How do I get my child an evaluation for autism?
If you are concerned that your child may have autism or a healthcare professional has suggested it, a specialized provider is required to establish a diagnosis. This step is done by an MD- or PhD-level clinician with specialized training in autism spectrum disorder.
Your pediatrician should be able to offer a list of local providers that evaluate children for autism spectrum disorder. We also offer this service to families at Soar Autism Center.
Many providers may have waiting lists for diagnostic assessments or therapy. Thus, if you are debating whether to pursue a diagnostic assessment for your child, it may be helpful to put their name on a waiting list, as you may need to wait for a provider once you make that decision.
What happens in an autism assessment?
Overall, a diagnostic evaluation by a specialized clinician should accomplish all of the following:
- Determine whether your child meets the diagnostic criteria for autism spectrum disorder (ASD), as well as the associated level of severity of ASD
- Identify their strengths and needs to develop a treatment plan
- Identify whether your child has a co-occurring condition with ASD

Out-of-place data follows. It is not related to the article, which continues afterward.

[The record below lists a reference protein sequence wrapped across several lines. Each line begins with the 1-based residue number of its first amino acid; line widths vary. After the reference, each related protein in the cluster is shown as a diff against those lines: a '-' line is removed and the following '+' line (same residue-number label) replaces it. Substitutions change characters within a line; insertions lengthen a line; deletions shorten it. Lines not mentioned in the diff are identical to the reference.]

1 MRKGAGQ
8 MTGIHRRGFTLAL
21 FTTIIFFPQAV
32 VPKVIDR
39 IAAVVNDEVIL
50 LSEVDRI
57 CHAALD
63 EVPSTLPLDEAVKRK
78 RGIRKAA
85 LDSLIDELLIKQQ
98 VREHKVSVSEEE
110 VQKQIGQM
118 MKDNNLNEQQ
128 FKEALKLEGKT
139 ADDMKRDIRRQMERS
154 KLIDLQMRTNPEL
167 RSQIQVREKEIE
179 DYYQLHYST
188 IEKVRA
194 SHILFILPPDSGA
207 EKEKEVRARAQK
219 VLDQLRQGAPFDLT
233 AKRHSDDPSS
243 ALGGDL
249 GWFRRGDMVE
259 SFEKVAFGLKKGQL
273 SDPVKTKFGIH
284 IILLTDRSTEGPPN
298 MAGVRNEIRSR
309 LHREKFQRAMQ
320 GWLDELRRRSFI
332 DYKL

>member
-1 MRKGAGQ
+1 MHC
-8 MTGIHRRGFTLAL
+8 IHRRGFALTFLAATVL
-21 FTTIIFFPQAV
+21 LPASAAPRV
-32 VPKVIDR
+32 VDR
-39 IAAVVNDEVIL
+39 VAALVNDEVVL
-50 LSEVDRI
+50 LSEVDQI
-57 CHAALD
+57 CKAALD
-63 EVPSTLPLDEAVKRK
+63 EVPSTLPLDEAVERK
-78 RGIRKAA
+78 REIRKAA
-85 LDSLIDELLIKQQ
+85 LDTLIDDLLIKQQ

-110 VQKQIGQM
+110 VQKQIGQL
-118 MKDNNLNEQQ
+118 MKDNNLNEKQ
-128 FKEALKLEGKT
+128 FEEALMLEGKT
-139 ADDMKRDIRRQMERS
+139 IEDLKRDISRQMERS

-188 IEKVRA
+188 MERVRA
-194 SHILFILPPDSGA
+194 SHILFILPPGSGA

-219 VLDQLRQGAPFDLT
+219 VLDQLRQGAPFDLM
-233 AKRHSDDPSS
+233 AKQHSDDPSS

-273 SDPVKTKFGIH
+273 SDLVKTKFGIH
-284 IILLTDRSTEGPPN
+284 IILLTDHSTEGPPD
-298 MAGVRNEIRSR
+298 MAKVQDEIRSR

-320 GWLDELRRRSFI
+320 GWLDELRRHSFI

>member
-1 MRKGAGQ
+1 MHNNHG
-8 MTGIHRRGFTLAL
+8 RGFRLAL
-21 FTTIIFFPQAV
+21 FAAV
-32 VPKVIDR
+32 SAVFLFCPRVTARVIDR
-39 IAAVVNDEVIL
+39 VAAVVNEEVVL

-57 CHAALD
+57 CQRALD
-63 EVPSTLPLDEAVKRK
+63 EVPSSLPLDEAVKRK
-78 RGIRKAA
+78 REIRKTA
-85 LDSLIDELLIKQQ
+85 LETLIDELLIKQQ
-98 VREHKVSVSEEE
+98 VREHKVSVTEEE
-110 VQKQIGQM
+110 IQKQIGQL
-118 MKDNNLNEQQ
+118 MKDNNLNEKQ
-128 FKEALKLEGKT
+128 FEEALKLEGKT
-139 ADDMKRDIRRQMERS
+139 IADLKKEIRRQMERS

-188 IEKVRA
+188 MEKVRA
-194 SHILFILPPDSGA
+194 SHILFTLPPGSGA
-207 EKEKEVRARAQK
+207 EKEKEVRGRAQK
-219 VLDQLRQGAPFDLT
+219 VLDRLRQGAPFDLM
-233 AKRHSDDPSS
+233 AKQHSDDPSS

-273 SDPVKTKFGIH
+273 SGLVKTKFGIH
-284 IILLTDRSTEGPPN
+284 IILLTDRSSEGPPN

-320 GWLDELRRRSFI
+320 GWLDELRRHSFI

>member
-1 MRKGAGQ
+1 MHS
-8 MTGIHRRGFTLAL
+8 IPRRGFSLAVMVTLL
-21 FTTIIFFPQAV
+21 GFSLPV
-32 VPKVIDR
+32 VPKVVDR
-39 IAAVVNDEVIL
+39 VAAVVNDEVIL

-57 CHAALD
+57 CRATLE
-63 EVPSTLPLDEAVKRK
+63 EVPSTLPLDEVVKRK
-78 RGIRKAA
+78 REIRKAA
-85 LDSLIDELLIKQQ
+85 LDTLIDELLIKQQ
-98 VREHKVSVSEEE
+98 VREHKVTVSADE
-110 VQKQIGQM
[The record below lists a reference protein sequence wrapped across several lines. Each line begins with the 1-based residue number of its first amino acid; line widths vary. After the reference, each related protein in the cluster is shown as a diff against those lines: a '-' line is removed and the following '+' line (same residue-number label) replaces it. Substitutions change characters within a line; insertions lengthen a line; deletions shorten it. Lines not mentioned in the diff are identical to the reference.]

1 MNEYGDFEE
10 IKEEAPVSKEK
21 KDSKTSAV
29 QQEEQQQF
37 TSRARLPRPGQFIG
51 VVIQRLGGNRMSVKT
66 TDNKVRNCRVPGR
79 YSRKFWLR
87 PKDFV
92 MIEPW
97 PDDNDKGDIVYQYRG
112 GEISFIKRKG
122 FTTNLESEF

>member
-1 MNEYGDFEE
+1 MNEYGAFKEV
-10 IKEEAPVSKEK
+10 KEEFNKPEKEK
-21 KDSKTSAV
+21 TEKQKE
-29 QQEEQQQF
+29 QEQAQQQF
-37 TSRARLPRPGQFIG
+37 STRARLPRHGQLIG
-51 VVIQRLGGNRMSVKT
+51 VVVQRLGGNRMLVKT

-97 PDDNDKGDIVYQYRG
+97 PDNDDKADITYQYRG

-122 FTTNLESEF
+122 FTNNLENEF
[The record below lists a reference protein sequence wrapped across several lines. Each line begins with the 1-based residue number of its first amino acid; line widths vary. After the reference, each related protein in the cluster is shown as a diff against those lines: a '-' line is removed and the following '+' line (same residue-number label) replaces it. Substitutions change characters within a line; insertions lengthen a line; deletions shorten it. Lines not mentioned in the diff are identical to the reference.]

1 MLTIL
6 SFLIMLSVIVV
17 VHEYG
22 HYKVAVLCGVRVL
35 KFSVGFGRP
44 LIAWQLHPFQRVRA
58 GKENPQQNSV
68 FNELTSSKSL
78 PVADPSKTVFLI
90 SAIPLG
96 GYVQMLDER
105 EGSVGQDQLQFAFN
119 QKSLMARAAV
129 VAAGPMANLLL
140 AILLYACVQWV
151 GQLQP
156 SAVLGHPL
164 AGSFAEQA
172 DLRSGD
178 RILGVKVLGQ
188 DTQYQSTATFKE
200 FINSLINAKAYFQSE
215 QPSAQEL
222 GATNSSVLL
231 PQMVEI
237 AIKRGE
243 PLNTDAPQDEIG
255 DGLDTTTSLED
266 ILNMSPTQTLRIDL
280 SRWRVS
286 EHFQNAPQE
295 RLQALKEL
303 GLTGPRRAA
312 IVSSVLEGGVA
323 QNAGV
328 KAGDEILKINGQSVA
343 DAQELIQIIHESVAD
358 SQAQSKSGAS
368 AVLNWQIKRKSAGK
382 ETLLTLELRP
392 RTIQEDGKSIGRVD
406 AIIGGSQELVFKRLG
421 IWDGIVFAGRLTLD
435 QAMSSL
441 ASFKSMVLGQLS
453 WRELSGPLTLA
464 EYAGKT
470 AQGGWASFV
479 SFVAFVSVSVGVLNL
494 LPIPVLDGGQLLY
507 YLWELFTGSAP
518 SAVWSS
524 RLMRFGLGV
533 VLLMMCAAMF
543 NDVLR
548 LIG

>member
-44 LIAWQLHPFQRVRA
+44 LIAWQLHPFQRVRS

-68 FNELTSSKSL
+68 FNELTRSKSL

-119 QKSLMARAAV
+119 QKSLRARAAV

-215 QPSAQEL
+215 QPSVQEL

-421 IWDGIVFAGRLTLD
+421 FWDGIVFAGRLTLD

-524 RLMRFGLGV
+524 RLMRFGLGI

For the diagnostic evaluation, the clinician will probably administer a standardized assessment in combination with their independent judgment. The specific assessment will vary depending on the clinician, but examples in the US include the Autism Diagnostic Observation Schedule – 2nd edition (ADOS-2), Autism Diagnostic Interview-Revised (ADI-R), Childhood Autism Rating Scale – 2nd edition (CARS-2), and Gilliam Autism Rating Scale (GARS).
The clinician may supplement with other tests such as a speech and language assessment. If it’s indicated, the clinician may also evaluate your child for conditions that can be associated with autism spectrum disorder via genetic testing (e.g., chromosomal microarray, often referred to as CMA) or other options.